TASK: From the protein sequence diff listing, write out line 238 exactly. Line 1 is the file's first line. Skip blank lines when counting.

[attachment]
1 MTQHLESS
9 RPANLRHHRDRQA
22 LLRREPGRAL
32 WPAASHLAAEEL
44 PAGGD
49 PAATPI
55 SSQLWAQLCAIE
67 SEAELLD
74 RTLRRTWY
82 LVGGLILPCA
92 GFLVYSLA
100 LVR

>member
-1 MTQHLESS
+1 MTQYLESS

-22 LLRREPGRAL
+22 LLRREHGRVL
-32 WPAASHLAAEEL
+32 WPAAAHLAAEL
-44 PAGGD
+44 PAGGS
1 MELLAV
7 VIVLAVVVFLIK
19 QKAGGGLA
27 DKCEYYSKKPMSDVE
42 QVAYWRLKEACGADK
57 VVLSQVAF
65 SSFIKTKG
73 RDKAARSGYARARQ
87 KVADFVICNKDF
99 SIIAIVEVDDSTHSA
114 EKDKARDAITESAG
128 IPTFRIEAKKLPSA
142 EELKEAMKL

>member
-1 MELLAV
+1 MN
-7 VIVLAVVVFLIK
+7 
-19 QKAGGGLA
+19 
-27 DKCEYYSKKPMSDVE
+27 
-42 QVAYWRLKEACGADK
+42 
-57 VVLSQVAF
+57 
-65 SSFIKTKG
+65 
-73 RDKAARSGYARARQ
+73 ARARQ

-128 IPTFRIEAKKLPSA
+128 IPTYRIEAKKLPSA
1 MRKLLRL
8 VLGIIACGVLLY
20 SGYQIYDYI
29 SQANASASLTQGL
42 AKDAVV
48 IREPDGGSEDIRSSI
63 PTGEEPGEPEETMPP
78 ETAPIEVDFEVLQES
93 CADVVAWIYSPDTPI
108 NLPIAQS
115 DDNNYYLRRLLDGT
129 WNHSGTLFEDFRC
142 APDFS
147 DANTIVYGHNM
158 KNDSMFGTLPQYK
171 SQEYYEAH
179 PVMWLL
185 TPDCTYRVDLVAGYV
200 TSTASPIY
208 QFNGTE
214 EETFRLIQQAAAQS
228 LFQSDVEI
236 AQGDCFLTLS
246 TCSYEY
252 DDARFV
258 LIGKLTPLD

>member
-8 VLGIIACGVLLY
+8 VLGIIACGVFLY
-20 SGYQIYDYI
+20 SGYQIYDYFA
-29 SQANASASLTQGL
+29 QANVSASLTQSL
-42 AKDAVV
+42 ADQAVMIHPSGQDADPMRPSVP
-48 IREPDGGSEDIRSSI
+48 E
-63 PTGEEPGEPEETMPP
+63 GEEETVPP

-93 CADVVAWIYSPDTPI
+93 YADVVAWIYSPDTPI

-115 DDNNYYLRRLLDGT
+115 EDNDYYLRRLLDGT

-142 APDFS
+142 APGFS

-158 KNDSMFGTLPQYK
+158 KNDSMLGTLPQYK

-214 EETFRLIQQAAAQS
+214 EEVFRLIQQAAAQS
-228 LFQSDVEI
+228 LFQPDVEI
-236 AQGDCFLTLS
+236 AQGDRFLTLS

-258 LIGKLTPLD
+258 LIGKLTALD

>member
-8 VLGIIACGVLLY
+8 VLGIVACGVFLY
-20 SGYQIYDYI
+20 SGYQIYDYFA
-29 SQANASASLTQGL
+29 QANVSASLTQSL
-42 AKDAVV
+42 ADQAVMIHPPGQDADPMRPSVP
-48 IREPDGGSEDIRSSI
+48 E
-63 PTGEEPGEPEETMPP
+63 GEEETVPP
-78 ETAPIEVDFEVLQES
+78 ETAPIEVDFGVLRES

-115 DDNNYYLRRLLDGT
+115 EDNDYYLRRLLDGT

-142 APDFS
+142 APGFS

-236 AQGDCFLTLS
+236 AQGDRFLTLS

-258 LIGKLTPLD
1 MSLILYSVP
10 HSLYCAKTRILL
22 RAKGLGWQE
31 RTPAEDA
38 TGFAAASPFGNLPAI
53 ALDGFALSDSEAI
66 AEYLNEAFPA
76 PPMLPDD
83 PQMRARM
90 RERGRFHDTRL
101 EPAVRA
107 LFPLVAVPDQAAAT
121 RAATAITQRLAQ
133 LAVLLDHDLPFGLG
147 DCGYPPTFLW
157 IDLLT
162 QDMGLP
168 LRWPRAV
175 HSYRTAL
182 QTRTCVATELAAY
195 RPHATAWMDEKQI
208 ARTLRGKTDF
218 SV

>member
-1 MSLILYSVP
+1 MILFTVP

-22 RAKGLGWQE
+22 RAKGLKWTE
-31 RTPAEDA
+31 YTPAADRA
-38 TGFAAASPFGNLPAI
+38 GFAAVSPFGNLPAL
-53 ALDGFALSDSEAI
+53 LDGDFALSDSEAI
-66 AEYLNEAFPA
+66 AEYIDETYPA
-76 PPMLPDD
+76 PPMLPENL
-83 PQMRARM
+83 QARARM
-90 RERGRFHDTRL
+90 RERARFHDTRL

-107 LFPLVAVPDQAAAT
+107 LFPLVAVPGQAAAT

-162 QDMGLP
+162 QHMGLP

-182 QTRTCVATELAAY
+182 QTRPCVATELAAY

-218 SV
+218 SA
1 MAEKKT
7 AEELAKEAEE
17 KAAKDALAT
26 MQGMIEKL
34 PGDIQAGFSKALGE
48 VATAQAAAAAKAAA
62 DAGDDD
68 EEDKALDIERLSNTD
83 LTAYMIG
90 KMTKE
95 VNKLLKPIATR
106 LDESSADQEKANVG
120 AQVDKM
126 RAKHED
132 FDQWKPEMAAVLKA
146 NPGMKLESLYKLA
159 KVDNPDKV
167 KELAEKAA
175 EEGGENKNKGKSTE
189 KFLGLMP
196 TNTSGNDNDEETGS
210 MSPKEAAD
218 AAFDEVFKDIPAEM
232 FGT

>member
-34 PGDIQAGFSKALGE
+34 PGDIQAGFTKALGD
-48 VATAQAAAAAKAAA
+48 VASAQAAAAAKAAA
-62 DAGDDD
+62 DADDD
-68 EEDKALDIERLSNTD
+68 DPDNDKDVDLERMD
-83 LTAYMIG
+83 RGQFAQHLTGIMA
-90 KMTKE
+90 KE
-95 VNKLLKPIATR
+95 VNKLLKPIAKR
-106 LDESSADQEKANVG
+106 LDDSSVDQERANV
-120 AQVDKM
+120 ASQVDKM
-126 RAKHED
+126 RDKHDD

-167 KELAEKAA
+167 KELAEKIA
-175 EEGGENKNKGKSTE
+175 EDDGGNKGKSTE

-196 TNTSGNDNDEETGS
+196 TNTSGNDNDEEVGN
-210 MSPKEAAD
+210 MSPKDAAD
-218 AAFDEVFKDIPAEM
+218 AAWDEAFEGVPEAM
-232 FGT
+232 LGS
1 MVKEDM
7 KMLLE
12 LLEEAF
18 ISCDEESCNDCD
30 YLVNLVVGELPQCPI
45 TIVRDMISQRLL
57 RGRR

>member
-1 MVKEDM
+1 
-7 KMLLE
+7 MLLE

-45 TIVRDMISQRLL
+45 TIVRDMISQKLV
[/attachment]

1 MVKEDM